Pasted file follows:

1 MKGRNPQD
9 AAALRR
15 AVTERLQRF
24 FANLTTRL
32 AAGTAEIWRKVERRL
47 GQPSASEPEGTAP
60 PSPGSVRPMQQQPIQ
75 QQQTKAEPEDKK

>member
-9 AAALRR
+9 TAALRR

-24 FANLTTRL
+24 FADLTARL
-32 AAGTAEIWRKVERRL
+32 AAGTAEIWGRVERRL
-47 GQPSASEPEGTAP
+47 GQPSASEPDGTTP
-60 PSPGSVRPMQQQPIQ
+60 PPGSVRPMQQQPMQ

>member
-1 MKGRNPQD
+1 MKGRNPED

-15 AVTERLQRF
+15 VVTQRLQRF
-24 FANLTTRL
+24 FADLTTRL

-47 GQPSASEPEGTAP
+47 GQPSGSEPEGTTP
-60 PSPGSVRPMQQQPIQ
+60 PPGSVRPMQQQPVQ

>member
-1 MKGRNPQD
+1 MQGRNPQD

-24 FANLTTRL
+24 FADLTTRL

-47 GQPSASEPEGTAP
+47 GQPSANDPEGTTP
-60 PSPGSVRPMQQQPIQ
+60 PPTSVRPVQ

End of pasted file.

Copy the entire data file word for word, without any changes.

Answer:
1 MKGRNPQD
9 AAALRR
15 AVTERLQRF
24 FANLTTRL
32 AAGTAEIWRKVERRL
47 GQPSASEPEGTAP
60 PSPGSVRPMQQQPIQ
75 QQQTKAEPEDKK

>member
-9 AAALRR
+9 TAALRR

-24 FANLTTRL
+24 FADLTARL
-32 AAGTAEIWRKVERRL
+32 AAGTAEIWGRVERRL
-47 GQPSASEPEGTAP
+47 GQPSASEPDGTTP
-60 PSPGSVRPMQQQPIQ
+60 PPGSVRPMQQQPMQ

>member
-1 MKGRNPQD
+1 MKGRNPED

-15 AVTERLQRF
+15 VVTQRLQRF
-24 FANLTTRL
+24 FADLTTRL

-47 GQPSASEPEGTAP
+47 GQPSGSEPEGTTP
-60 PSPGSVRPMQQQPIQ
+60 PPGSVRPMQQQPVQ

>member
-1 MKGRNPQD
+1 MQGRNPQD

-24 FANLTTRL
+24 FADLTTRL

-47 GQPSASEPEGTAP
+47 GQPSANDPEGTTP
-60 PSPGSVRPMQQQPIQ
+60 PPTSVRPVQ